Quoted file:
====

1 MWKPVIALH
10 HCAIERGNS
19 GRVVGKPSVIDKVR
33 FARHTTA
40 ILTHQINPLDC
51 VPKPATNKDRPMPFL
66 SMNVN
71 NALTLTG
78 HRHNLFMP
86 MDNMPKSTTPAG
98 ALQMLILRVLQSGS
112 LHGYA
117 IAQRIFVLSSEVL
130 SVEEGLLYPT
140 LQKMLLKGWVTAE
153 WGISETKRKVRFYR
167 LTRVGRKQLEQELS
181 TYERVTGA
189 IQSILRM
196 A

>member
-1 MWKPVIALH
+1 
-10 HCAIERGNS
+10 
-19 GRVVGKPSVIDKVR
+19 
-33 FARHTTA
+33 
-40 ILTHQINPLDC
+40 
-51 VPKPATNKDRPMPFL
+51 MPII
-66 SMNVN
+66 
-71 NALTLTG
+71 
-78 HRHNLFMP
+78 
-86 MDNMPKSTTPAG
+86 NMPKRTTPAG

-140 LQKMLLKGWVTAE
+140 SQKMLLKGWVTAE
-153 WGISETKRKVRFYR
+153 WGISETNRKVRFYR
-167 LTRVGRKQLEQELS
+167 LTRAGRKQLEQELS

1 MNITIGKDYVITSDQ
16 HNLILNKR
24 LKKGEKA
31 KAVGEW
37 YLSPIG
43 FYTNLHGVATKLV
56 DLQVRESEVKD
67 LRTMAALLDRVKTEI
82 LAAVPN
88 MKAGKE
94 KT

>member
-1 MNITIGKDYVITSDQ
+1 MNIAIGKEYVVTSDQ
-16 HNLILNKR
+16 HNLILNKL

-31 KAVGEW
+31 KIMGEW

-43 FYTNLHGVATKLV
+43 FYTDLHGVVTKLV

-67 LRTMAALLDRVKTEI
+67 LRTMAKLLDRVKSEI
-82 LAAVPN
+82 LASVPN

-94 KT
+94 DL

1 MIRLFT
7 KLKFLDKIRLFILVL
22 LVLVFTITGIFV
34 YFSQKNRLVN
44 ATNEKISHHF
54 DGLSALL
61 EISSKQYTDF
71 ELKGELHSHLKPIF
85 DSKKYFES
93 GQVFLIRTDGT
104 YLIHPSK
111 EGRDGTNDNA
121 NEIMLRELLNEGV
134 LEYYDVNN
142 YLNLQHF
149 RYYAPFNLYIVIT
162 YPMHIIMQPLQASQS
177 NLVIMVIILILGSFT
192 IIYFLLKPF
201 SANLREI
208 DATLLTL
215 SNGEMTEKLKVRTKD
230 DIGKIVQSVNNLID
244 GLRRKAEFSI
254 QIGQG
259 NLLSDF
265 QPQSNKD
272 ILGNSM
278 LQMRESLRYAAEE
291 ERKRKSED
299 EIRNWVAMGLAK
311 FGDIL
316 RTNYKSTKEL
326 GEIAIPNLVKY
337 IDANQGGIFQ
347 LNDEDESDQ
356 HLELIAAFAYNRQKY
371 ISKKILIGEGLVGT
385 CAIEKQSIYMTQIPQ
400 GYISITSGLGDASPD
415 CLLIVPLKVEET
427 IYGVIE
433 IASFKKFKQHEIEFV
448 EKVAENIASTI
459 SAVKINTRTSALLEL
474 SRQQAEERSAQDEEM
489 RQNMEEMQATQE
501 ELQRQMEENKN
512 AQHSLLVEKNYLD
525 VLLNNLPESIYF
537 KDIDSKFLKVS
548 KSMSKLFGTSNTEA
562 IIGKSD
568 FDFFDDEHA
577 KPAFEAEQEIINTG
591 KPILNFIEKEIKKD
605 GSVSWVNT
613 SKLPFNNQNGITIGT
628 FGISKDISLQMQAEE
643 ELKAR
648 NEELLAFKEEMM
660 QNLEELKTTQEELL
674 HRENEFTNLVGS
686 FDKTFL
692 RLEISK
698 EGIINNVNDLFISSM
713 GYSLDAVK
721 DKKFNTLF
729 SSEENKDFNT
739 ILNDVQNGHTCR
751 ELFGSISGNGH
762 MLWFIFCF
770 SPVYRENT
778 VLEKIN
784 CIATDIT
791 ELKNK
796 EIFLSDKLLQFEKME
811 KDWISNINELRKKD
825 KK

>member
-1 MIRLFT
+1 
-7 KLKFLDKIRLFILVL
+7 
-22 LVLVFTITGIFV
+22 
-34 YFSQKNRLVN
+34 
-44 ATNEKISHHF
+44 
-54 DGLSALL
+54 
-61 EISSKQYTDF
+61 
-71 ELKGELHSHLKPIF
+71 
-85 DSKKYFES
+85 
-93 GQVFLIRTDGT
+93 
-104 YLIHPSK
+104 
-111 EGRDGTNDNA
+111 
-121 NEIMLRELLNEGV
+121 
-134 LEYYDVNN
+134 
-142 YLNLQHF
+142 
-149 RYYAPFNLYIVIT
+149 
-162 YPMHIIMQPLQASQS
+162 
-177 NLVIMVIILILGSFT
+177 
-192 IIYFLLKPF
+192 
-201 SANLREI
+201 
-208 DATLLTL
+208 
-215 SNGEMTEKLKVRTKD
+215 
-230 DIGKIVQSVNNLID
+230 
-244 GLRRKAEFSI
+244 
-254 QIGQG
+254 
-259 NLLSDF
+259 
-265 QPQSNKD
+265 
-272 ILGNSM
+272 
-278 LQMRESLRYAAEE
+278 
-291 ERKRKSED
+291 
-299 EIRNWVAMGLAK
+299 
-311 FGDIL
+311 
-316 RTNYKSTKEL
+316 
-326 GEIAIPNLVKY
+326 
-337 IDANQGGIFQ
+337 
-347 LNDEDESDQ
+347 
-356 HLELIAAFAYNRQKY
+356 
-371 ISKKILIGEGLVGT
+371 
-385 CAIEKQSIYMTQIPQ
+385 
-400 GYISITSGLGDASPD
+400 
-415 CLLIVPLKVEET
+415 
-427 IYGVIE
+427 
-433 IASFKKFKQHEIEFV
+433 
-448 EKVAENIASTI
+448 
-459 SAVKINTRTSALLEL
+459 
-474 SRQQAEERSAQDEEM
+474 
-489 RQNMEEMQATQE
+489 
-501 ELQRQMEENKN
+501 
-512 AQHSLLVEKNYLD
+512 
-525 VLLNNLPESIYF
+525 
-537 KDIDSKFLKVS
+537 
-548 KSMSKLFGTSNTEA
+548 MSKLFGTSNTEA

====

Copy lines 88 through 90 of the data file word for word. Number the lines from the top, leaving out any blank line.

142 YLNLQHF
149 RYYAPFNLYIVIT
162 YPMHIIMQPLQASQS